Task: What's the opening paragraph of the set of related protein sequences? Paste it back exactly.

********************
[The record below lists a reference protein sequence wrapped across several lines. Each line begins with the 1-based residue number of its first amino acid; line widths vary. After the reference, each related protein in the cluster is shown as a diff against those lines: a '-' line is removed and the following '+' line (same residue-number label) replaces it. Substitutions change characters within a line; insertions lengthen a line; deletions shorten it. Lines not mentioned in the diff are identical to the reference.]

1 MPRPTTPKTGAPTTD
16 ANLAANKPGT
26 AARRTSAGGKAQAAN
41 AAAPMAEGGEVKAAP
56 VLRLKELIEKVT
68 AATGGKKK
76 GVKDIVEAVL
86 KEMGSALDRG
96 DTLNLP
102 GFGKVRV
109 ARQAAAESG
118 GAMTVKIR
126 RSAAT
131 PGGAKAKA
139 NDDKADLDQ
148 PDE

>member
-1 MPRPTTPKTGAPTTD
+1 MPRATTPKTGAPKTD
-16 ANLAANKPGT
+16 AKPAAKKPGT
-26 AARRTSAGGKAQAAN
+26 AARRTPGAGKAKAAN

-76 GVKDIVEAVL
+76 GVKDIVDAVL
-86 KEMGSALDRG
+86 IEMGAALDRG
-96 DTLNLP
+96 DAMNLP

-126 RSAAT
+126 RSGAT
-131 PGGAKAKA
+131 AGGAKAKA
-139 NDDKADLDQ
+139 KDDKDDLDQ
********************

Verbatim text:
[The record below lists a reference protein sequence wrapped across several lines. Each line begins with the 1-based residue number of its first amino acid; line widths vary. After the reference, each related protein in the cluster is shown as a diff against those lines: a '-' line is removed and the following '+' line (same residue-number label) replaces it. Substitutions change characters within a line; insertions lengthen a line; deletions shorten it. Lines not mentioned in the diff are identical to the reference.]